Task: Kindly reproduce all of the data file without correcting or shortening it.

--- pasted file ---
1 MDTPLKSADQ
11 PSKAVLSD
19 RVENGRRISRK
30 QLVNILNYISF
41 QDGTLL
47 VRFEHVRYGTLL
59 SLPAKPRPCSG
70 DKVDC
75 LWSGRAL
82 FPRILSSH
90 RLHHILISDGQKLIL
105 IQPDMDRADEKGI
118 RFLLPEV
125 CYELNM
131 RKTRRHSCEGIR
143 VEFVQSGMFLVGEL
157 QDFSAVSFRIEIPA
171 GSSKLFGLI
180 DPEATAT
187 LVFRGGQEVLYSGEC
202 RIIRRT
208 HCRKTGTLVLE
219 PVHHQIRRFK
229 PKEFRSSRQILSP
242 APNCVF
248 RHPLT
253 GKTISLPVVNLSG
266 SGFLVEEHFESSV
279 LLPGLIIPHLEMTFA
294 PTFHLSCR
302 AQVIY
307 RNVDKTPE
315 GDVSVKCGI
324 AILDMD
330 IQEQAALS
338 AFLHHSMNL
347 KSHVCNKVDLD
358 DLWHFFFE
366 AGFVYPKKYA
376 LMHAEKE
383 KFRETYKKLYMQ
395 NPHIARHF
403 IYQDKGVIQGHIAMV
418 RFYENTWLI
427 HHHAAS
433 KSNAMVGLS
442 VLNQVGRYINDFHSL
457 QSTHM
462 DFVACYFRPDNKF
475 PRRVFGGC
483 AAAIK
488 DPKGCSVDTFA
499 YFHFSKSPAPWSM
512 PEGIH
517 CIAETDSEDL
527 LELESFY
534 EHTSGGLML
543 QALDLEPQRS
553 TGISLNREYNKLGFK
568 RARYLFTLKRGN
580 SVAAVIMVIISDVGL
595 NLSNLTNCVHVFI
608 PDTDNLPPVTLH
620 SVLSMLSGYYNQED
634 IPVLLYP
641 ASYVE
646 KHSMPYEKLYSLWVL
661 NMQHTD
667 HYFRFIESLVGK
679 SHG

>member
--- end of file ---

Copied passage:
1 MDTPLKSADQ
11 PSKAVLSD
19 RVENGRRISRK
30 QLVNILNYISF
41 QDGTLL
47 VRFEHVRYGTLL
59 SLPAKPRPCSG
70 DKVDC
75 LWSGRAL
82 FPRILSSH
90 RLHHILISDGQKLIL
105 IQPDMDRADEKGI
118 RFLLPEV
125 CYELNM
131 RKTRRHSCEGIR
143 VEFVQSGMFLVGEL
157 QDFSAVSFRIEIPA
171 GSSKLFGLI
180 DPEATAT
187 LVFRGGQEVLYSGEC
202 RIIRRT
208 HCRKTGTLVLE
219 PVHHQIRRFK
229 PKEFRSSRQILSP
242 APNCVF
248 RHPLT
253 GKTISLPVVNLSG
266 SGFLVEEHFESSV
279 LLPGLIIPHLEMTFA
294 PTFHLSCR
302 AQVIY
307 RNVDKTPE
315 GDVSVKCGI
324 AILDMD
330 IQEQAALS
338 AFLHHSMNL
347 KSHVCNKVDLD
358 DLWHFFFE
366 AGFVYPKKYA
376 LMHAEKE
383 KFRETYKKLYMQ
395 NPHIARHF
403 IYQDKGVIQGHIAMV
418 RFYENTWLI
427 HHHAAS
433 KSNAMVGLS
442 VLNQVGRYINDFHSL
457 QSTHM
462 DFVACYFRPDNKF
475 PRRVFGGC
483 AAAIK
488 DPKGCSVDTFA
499 YFHFSKSPAPWSM
512 PEGIH
517 CIAETDSEDL
527 LELESFY
534 EHTSGGLML
543 QALDLEPQRS
553 TGISLNREYNKLGFK
568 RARYLFTLKRGN
580 SVAAVIMVIISDVGL
595 NLSNLTNCVHVFI
608 PDTDNLPPVTLH
620 SVLSMLSGYYNQED
634 IPVLLYP
641 ASYVE
646 KHSMPYEKLYSLWVL
661 NMQHTD
667 HYFRFIESLVGK
679 SHG

>member